---- — The old axiom of politics making “strange bedfellows” may prove to be the only consistent thread through Indiana’s otherwise lackluster 2014 primary elections.
It was hard to find a single theme that dominated last week’s primary. In one corner of the state, social conservatives batted two for three, knocking out a pair of incumbents who opposed them on gay marriage and Common Core education standards. But a third incumbent Republican survived his challenge and a moderate, business-backed Republican came within inches of knocking out an incumbent conservative.
At the other end of the state, in southwest Indiana, Sen. John Waterman, R-Shelburn, became the only incumbent senator turned out of office when Washington City Councilman Eric Bassler beat him by 359 votes.
The success of each challenger who knocked out an incumbent was built in part on knitting together otherwise opposing interests. Business groups and the tea party-aligned Americans for Prosperity united behind Bassler to overcome the other Senate Republicans, Indiana manufacturers and the National Rifle Association that supported Waterman.
Republican strategist Pete Seat said the pairings may seem odd on the surface but are the work of an essential element of politics: coalition building.
“They were still building coalitions in order to achieve victory,” Seat said. “You know, building coalitions is a part of organizational skill and the strength of an organization. You need to find sometimes disparate groups and individuals and bring them all together for a common goal.”
The case in point is most likely the race between Rep. Rebecca Kubacki, R-Syracuse, and Curt Nisly, a Goshen Republican. Nisly won the backing of tea partiers — who are strong in northeast Indiana — angry over Kubacki’s votes against a proposed constitutional amendment banning gay marriage and her support for national Common Core education standards. But Nisly also gathered $15,000 from the Lunchpail Republicans — a union group that targeted Republicans who voted in favor 2012’s right-to-work law banning the collection of certain union fees.
Nisly also benefited from connections from his wife, chairwoman of the Elkhart County Republicans, who helped rally support from establishment Republicans.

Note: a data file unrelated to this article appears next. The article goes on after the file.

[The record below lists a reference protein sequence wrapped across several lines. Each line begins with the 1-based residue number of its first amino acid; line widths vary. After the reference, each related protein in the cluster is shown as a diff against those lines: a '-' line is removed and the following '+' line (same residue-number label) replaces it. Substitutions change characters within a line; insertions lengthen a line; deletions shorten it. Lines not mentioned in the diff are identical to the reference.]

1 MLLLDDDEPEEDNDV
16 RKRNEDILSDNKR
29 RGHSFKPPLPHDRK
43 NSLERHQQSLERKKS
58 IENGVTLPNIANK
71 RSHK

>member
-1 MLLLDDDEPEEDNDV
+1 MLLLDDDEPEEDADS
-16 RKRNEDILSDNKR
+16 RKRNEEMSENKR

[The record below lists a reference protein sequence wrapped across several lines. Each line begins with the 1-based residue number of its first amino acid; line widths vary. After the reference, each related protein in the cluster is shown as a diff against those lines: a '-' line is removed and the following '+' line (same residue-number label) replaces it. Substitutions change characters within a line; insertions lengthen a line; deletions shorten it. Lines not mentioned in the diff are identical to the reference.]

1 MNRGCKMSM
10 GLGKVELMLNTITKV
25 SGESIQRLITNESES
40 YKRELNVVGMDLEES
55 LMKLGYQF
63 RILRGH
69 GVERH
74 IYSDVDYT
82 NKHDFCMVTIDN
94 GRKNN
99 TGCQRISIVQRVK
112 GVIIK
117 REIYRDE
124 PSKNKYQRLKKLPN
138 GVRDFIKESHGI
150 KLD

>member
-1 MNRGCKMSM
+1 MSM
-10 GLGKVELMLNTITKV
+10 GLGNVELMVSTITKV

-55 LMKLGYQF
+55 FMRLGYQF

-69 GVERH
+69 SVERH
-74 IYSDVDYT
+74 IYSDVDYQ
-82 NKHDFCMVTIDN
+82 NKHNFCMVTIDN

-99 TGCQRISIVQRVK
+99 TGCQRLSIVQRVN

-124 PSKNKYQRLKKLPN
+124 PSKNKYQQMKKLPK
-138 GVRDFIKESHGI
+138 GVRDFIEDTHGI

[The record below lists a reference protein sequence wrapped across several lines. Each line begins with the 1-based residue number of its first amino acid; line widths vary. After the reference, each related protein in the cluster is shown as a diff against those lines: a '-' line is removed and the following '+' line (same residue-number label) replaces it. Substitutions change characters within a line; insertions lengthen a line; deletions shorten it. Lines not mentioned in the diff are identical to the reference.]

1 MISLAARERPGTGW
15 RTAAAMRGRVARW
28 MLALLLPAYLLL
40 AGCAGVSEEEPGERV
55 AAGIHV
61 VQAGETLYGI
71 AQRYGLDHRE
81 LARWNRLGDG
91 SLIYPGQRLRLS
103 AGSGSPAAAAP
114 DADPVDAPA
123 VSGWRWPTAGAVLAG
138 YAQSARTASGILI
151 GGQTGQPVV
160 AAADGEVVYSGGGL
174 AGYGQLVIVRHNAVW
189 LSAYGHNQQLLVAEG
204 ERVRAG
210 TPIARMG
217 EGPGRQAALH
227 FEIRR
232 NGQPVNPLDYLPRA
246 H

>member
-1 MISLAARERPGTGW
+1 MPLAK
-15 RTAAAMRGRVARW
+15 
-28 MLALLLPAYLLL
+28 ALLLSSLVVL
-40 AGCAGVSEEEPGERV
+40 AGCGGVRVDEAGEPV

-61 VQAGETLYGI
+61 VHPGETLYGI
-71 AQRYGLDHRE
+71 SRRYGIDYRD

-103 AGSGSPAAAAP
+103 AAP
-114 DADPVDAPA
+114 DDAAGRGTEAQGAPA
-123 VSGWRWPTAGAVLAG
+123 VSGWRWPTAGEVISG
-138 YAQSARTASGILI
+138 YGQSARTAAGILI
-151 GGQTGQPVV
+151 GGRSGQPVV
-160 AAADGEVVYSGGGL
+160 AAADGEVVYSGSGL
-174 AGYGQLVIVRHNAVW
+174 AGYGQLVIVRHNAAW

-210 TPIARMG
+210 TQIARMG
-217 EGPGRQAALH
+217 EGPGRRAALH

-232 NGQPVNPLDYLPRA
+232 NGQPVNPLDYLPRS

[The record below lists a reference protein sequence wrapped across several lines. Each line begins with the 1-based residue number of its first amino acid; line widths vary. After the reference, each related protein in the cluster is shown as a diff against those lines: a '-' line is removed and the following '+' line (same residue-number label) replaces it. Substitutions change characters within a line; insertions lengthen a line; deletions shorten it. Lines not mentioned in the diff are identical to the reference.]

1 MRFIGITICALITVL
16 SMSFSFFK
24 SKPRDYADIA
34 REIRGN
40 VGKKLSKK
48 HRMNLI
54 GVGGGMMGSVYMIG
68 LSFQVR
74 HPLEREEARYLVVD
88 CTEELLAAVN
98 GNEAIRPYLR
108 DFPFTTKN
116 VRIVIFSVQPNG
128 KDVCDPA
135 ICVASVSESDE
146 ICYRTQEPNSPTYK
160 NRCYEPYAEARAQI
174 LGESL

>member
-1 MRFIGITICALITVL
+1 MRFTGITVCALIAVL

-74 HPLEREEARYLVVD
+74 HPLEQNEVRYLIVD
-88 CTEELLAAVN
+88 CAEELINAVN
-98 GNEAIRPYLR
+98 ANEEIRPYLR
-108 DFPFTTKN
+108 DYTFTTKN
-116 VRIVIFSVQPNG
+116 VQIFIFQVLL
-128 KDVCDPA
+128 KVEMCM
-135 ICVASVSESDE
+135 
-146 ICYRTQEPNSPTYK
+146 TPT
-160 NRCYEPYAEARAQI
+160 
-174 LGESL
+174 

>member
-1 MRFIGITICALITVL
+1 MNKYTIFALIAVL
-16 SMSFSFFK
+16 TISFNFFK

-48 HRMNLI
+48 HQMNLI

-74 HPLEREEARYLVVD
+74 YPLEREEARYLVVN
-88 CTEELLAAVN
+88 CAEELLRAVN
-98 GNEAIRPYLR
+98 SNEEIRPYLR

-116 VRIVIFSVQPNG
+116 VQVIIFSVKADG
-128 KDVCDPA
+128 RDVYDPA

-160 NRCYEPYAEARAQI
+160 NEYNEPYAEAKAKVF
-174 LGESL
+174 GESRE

Surprising alliances are hardly new in Indiana politics.
In 2012, Democrats and tea partiers hammered away at then-U.S. Sen. Richard Lugar on questions about his residence and qualifications to vote in Indiana. The pairing helped deliver a stunning victory for Treasurer Richard Mourdock, and the immediate end to the marriage of convenience between the political left and right.
Later that year, tea partiers, teachers and suburban Republicans joined with Democrats to vote Republican Schools Superintendent Tony Bennett out of office.
Following Tuesday’s primary, many groups try to take credit for the upsets. Gay marriage opponents quickly dubbed the 2014 election a referendum on the General Assembly’s decision not to place a marriage ban before voters in November.
“Yesterday’s primary election was as close to an across-the-board sweep as you will ever see in politics,” wrote Micah Clark, executive director of the American Family Association of Indiana, in an email to supporters sent the day after the elections. “Republican voters finally got their chance in a few state legislative districts to express their anger over the failure of the GOP-dominated statehouse to pass a marriage protection amendment.”
But it’s unlikely gay marriage opponents would have had as much success without assists from Common Core opponents and financial backing from the Lunchpail Republicans.
Tom LoBianco covers Indiana politics for The Associated Press. Follow him on Twitter @tomlobianco.